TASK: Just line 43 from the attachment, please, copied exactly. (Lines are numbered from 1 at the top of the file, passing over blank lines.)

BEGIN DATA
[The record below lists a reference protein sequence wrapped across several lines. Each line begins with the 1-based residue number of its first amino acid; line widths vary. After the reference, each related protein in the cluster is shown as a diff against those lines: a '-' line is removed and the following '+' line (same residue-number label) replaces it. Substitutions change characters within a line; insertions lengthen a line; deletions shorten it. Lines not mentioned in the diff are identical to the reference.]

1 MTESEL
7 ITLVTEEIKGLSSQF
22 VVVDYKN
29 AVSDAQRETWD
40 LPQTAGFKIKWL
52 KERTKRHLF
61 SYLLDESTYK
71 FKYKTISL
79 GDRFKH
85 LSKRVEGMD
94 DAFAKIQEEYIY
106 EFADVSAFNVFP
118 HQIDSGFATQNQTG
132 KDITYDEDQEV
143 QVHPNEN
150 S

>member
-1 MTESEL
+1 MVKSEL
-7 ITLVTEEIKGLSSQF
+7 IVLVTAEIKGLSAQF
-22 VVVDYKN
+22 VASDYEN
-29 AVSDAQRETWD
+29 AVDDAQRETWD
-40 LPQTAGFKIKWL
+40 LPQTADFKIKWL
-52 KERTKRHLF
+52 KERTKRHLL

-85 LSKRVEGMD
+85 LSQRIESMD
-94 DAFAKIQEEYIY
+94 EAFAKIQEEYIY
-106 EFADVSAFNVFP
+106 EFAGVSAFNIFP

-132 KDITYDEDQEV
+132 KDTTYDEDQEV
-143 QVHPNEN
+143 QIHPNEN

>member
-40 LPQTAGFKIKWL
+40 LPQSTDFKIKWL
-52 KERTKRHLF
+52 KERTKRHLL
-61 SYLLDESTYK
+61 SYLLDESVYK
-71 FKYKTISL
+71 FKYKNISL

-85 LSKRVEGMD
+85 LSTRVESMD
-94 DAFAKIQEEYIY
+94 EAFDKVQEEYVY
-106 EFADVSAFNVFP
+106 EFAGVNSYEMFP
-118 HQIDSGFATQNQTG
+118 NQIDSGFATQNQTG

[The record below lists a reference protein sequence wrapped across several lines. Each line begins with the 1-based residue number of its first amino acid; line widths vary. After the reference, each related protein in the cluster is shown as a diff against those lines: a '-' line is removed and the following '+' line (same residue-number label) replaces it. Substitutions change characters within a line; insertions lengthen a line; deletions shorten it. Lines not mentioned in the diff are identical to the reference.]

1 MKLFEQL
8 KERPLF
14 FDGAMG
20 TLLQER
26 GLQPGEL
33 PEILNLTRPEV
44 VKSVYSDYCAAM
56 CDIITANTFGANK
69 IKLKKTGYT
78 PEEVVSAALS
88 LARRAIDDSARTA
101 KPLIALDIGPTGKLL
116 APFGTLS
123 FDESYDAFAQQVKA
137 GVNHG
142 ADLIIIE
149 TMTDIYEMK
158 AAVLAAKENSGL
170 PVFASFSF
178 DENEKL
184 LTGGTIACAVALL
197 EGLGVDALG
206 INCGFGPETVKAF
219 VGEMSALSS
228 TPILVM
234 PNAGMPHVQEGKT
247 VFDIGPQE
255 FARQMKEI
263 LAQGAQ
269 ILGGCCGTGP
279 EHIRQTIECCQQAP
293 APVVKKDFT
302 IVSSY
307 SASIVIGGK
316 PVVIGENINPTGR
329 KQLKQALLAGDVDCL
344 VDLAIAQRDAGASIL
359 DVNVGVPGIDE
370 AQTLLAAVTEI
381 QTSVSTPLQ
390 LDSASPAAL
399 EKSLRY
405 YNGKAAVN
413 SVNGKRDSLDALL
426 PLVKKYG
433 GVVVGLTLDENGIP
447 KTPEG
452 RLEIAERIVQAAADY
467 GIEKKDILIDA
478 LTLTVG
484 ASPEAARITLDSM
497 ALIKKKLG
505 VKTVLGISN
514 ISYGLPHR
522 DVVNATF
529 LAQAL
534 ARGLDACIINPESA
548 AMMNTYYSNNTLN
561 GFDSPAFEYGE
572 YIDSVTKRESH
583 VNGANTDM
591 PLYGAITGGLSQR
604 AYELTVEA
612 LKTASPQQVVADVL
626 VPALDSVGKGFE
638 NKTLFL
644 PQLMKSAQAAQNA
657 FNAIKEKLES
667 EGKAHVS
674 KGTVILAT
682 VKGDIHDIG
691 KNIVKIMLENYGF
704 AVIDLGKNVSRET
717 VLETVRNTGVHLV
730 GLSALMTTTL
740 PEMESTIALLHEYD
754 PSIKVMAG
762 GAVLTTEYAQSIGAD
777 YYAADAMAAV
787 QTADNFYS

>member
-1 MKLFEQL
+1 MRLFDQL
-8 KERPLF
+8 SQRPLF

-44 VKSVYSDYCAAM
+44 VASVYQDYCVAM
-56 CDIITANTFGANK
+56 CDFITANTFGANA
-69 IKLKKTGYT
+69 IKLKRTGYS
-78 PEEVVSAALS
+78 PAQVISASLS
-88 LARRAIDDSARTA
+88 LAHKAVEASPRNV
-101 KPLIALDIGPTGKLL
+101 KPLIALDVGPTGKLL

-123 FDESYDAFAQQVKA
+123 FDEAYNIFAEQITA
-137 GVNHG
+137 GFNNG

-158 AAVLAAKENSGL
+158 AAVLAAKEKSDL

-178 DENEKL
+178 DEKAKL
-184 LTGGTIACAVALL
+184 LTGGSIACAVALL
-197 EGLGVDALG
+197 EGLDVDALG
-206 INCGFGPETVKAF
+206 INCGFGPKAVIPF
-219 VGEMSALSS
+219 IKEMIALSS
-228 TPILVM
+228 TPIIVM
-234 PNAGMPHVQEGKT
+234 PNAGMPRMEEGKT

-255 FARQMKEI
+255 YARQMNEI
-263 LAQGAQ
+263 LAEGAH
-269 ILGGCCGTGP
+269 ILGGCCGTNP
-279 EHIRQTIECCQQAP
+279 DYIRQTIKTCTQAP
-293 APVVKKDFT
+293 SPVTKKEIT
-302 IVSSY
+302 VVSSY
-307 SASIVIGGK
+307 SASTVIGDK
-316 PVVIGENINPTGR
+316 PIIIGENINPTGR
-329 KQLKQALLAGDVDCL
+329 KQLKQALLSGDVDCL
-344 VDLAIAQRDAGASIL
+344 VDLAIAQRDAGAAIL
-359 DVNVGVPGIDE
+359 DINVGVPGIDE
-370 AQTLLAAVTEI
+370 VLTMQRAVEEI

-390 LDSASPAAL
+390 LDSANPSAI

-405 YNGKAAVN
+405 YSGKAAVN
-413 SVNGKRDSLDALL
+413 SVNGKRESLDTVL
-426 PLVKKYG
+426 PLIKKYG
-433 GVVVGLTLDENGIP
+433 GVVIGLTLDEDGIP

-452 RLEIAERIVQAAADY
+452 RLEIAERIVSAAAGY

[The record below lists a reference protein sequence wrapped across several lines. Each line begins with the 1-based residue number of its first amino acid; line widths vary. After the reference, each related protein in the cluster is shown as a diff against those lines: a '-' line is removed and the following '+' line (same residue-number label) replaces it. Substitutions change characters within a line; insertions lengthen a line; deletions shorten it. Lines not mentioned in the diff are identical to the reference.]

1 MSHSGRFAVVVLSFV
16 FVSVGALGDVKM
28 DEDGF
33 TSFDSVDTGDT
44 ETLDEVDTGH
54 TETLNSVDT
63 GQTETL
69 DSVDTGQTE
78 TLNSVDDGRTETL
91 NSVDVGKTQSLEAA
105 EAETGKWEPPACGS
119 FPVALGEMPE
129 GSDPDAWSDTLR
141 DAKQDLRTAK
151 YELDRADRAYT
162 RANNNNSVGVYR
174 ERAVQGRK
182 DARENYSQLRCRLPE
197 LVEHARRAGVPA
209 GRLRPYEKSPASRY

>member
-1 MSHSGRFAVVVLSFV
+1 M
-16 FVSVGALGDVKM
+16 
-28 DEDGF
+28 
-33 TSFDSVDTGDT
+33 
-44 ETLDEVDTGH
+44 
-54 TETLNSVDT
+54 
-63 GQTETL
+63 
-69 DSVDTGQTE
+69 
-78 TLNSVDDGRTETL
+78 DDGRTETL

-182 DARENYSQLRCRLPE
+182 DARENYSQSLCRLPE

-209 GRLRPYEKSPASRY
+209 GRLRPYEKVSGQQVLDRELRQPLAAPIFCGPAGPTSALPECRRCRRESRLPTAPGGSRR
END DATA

+40 LPQSTDFKIKWL